Last updated: September 13, 2021
Preventive medicine is the branch of medicine that deals not only with preventing disease from occurring, but also with halting disease progression and averting complications after disease onset. Disease prevention occurs on five levels, with measures ranging from health policies that affect the general population to specific treatments for particular patient groups: primordial prevention (actions that address environmental, socioeconomic, behavioral risk factors; e.g., smoking cessation campaigns), primary prevention (actions that inhibit the occurrence of specific diseases; e.g., immunization), secondary prevention (actions that inhibit the progress of specific diseases at an early stage to prevent or limit complications; e.g., screening), tertiary prevention (actions that inhibit the progress of specific diseases at an advanced stage to prevent or limit complications; e.g., blood pressure management in patients with hypertension), and quartenary prevention (actions that prevent over-medicalization and offer ethically acceptable interventions; e.g., pursuing nonaddictive strategies to managing chronic pain rather than prescribing opioids). One of the greatest challenges to preventive medicine is the “prevention paradox,” which states that preventive measures that benefit large populations have little impact on most people (e.g., even without measles immunization, only a relatively small proportion of the population would contract the disease). This leads to the common misconception that preventive measures provide no benefit to the individual as part of a larger population. Another challenge is poor medical adherence, i.e., the extent to which an individual follows prescribed drug regimens and medical advice, especially in patients who do not feel ill and, therefore, perceive the burden of prevention rather than its long-term benefits. Strategies to encourage adherence include a patient-centered approach, frequent follow-ups, and education regarding long-term consequences of medical conditions, behaviors, and lifestyle.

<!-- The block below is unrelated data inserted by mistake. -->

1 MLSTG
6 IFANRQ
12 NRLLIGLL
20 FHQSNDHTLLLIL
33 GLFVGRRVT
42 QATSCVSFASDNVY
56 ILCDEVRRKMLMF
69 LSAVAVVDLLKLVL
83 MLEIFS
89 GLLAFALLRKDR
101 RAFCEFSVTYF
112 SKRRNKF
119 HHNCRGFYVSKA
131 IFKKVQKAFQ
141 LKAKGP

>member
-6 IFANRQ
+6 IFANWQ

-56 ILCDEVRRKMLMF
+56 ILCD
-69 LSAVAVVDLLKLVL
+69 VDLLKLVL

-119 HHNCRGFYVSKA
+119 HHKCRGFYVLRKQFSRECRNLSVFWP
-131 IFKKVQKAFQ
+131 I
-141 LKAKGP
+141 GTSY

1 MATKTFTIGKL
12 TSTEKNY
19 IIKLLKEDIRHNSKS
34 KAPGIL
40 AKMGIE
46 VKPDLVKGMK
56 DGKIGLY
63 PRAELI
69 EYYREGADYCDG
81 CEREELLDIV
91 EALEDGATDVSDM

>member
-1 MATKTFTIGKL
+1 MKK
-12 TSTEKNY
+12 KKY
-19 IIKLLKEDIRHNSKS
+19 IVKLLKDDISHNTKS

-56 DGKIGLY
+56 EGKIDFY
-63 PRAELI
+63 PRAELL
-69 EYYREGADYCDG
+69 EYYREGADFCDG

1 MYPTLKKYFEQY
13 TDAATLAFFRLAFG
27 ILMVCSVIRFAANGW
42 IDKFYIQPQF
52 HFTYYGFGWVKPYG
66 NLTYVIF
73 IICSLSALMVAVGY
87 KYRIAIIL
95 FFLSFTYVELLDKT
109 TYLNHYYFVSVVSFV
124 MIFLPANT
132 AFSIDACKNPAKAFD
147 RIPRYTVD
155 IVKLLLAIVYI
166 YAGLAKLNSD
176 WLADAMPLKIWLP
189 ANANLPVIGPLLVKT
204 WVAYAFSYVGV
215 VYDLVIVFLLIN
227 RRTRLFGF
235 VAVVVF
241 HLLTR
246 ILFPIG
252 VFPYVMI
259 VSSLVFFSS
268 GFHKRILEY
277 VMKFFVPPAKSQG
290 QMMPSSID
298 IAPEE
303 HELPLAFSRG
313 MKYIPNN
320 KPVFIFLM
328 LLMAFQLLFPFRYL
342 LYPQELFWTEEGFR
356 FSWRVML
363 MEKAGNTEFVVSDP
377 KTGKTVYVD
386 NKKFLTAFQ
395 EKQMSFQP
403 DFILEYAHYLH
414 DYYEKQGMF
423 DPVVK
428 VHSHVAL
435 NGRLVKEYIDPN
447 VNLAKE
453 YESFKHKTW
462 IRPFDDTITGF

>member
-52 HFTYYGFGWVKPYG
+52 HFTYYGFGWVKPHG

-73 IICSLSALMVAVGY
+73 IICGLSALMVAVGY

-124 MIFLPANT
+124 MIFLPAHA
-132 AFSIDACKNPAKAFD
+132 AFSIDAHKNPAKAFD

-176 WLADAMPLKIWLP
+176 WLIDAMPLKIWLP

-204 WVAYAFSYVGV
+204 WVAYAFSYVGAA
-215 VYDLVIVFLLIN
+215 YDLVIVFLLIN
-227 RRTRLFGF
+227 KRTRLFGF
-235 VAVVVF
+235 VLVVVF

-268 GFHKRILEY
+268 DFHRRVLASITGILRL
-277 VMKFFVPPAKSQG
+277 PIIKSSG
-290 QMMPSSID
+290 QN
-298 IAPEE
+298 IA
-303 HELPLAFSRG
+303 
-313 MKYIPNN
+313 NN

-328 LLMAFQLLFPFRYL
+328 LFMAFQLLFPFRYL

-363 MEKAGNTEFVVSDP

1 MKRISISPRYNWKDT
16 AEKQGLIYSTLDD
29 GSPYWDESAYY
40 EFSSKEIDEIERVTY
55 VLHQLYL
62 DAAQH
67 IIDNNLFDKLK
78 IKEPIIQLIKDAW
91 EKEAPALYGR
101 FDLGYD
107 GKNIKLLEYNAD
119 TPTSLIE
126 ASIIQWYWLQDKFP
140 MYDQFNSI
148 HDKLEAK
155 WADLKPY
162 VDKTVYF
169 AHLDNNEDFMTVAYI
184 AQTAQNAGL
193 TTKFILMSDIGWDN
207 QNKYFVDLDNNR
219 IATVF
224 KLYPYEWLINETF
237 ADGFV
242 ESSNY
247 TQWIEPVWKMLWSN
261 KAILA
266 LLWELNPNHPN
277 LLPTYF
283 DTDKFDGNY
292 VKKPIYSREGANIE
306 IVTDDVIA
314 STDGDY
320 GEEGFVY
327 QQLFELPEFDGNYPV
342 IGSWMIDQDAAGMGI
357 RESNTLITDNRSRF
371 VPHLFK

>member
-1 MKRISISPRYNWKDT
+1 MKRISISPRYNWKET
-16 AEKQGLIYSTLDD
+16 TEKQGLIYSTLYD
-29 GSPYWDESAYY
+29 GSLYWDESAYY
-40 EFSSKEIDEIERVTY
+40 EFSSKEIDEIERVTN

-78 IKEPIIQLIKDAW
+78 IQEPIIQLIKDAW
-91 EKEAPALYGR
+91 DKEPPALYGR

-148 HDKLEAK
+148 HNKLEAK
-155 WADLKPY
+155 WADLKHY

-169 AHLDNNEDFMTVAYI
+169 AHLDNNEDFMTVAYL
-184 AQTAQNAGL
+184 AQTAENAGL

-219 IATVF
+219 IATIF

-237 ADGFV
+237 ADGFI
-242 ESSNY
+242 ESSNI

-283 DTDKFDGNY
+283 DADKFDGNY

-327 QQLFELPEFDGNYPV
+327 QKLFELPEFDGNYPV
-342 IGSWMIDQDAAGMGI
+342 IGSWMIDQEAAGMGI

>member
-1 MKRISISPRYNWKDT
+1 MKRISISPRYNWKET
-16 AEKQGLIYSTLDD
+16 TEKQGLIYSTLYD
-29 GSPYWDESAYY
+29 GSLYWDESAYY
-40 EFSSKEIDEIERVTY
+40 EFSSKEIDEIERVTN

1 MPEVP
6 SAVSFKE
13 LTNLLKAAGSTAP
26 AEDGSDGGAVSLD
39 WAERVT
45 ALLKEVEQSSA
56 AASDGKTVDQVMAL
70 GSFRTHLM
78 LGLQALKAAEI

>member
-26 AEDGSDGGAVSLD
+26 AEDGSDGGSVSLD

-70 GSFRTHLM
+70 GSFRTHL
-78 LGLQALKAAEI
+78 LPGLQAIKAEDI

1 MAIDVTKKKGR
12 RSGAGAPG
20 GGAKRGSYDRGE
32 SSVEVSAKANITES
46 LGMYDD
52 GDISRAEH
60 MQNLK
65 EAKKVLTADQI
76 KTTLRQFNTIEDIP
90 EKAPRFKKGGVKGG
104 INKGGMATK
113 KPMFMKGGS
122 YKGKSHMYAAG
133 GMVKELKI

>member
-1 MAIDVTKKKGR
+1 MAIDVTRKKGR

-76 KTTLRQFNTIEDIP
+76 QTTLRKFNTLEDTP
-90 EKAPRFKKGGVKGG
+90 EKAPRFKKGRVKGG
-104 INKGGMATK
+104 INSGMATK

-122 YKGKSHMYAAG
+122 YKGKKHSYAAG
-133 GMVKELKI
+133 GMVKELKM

Definition: actions that address environmental, socioeconomic, and behavioral risk factors that affect a population as a whole to prevent potential disease or injury.